Seeing With Outdoor Eyes
Photography and Text By Philip Tulin © All rights reserved.

The native American scout was able to combine the senses of seeing, hearing, touching, smelling and tasting to be able to open up a world of nature awareness. What kind of five senses photography opportunities would have a scout had? Probably unlimited. The scout would have seen the fox feeding its young and all the other wildlife living life the way modern world people only dream of. Most of the time, modern world people see the deer from the behind bounding away in a fast pace, birds fleeing to a higher branch, raccoons killed on the side of the road by a car and seals hurriedly diving down into the ocean. Since all modern world people see of wildlife is the outcome of an alarm call, that is what they tend to believe that all wildlife's day-to-day activities revolve around fleeing. So, how do photographers take such wonderful photographs of wildlife in activities that we can only imagine? It is because some modern world people have added a new dimension to their awareness. They have also learned to combine all their senses together similar to the native American scout. They have learned to see with Outdoor Eyes.
 
In the next few sections, you are going to learn about the five senses and how to use the five senses for better OTG Photography opportunities. The best approach is just being aware of the five senses when a photography opportunity exists and asking yourself some simple questions. What trees are in this area? Is there a special smell to the area? What type of weather is this moment? Once you are aware of your five senses, they will be a part of you similar to walking. You don't think of placing one foot in front of the other foot when you walk.
 
Putting Together The Five Senses:
1) Seeing
2) Hearing
3) Touching
4) Smelling
5) Tasting
 
Egret Digital Photography  Outdoor Eyes Before the five senses can be learned, some important initial steps must be taken. If most of the initial steps can not be taken, the discovery of the five senses will not have any meaning. A lot of energy is consistently pushing modern world people from all sides and at all times during the day. Some of this energy turns into mind and body baggage. Some of the baggage of the mind is like walking through life with sunglasses on. The moment the sunglasses are taken off, the world becomes a more brilliant and vibrant place. But, unfortunately, the sunglasses of modern day people remain worn for most of the day and it affects their Outdoor Eyes and their OTG Photography. What, then, must be eliminated?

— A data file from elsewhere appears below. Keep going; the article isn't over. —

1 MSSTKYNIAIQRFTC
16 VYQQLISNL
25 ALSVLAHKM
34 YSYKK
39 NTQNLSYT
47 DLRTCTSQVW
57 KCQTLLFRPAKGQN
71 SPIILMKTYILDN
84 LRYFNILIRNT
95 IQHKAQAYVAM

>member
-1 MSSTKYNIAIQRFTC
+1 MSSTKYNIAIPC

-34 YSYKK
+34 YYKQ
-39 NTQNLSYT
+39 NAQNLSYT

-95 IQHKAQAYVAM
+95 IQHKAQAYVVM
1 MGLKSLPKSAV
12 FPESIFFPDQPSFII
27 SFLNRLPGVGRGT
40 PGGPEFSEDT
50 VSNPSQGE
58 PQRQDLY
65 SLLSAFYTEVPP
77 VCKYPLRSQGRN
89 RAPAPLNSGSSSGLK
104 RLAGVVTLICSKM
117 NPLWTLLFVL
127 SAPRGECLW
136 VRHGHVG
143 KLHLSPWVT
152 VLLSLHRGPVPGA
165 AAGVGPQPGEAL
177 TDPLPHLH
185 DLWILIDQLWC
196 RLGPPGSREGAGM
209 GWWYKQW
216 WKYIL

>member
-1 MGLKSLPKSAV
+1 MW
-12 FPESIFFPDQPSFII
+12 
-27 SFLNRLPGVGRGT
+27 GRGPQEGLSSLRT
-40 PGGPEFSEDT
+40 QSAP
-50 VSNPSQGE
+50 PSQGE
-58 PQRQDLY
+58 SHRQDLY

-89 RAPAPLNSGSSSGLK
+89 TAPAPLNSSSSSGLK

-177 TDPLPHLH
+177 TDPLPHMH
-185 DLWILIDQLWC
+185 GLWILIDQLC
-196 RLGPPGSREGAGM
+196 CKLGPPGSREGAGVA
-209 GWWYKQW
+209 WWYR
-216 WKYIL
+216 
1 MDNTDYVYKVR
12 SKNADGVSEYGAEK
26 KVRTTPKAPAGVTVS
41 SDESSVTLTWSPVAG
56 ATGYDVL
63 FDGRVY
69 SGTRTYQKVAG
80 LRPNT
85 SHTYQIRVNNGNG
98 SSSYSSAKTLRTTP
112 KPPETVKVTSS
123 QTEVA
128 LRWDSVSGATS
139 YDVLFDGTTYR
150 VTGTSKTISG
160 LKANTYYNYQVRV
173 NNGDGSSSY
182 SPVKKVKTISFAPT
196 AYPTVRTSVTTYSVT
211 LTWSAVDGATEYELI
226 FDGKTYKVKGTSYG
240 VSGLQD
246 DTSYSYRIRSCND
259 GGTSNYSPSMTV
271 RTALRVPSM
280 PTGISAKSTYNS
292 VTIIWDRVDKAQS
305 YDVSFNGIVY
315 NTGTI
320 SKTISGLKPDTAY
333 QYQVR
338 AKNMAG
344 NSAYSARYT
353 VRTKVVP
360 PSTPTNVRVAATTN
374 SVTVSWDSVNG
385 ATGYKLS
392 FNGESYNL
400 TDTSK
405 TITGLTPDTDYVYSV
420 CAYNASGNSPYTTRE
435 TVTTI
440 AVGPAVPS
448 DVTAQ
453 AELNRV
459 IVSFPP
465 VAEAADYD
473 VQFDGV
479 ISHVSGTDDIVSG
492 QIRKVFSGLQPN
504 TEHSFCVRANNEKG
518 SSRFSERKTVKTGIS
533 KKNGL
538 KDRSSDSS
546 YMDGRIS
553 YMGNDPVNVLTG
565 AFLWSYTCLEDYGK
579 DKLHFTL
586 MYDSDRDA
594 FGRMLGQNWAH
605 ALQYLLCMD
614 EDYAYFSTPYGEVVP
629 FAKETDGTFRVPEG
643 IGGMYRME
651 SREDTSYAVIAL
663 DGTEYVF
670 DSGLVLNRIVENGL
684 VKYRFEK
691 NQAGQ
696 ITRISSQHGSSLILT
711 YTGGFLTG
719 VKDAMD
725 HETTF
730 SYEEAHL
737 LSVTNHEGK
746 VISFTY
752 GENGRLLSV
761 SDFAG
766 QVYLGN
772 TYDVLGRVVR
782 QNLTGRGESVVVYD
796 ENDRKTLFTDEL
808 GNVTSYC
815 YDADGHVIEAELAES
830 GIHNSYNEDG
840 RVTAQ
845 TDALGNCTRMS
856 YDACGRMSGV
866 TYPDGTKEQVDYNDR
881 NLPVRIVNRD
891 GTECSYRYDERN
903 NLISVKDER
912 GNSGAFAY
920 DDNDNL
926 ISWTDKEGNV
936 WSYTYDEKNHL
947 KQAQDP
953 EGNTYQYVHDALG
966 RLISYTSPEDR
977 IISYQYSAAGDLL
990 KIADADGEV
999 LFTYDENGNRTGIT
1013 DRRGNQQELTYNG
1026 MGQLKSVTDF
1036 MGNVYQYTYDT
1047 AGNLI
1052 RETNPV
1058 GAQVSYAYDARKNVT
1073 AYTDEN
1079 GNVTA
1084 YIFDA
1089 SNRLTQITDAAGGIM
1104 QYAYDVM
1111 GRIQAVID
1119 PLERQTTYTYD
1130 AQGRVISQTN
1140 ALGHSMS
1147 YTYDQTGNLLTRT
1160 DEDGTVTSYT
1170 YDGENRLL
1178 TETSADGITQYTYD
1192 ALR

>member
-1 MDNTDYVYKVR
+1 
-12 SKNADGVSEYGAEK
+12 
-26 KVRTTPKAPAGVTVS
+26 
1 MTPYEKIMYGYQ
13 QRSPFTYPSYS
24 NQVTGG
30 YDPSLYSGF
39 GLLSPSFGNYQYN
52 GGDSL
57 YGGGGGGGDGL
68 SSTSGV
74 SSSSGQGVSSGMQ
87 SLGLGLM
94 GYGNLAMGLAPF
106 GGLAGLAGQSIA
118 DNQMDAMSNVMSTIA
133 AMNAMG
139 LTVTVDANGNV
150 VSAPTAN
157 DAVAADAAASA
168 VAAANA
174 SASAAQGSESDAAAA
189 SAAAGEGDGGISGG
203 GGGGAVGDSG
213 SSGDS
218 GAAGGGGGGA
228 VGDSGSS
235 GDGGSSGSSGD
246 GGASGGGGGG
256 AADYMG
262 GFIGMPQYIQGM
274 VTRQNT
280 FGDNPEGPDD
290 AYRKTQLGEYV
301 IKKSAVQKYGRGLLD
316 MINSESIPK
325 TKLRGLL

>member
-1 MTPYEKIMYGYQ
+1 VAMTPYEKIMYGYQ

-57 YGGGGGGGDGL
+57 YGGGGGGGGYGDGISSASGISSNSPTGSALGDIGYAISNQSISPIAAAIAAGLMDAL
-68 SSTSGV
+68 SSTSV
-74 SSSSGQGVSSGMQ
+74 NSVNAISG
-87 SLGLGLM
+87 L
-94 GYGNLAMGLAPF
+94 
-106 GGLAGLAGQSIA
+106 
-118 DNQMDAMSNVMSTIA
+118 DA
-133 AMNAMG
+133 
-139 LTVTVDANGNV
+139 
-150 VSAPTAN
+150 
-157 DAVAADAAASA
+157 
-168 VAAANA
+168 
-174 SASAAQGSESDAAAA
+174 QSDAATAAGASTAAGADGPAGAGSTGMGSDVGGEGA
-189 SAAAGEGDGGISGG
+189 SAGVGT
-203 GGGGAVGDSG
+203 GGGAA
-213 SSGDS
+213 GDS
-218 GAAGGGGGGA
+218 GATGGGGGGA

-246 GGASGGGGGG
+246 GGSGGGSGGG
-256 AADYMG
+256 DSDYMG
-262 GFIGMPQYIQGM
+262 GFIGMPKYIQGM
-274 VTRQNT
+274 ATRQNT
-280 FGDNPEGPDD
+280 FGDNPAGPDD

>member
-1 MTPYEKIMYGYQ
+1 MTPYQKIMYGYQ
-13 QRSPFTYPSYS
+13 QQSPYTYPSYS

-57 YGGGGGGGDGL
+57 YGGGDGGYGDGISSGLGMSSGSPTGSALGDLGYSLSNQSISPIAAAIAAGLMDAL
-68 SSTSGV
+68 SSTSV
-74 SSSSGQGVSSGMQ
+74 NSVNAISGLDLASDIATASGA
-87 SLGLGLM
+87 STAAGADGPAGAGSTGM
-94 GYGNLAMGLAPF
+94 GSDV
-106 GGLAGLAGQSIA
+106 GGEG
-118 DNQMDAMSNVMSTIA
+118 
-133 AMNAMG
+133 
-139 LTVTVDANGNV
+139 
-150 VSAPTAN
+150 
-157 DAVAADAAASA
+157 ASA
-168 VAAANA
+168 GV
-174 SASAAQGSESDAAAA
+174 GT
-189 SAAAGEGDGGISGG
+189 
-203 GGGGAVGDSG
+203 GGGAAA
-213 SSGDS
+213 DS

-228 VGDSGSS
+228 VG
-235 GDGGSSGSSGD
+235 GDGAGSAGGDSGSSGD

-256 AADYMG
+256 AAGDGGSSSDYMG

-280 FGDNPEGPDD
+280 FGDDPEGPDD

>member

OTG Nature Photography Stoppers

1) The element of time:
  "I only have an hour to enjoy this place."
  Do I have enough time to finish the job at the office?"
  Let's get this over with so I can meet someone at 1:00."

Allow yourself let go of time. Time has a way of ruining everything that can be enjoyed. Learn how to slow down. By slowing down, you will be able to use your five senses. Learn to experience the moment and not let yourself drift into the past or into the future. And finally, learn to clear your mind. Only then will you be able to see with Outdoor Eyes.

2) The constant worrying or guilt feeling:
  "Should I be enjoying myself."
  "Am I good enough to photograph nature?"
  "Maybe I shouldn't be taking the weekend off!"

Allow yourself to take some time off and let go of your worries for the time being. Nothing is ever going to be completed and there will always be lists upon lists to finish. But, by letting go, even for just a short moment, you will be able to see with Outdoor Eyes.

3) The constant thinking or analyzing:
  "What was the name of that bird?"
  "How high is our elevation on this mountain?"
  "Maybe I should take this shorter trail. It's about 2 miles and this trail is 2.2 miles."

Learn how to eliminate labels from nature; distance, elevation, names, etc. Learn how to just remain still and to be quiet. And finally, learn how to stop analyzing everything as if it was a business decision. Only then will you be able to see with Outdoor Eyes.

4) Writing the story:
  "There are too many mosquitoes near the pond. I won't enjoy myself!"
  "There is too much poison ivy on the trail. I won't enjoy myself!"
  "It's raining and it's going to spoil the whole experience!"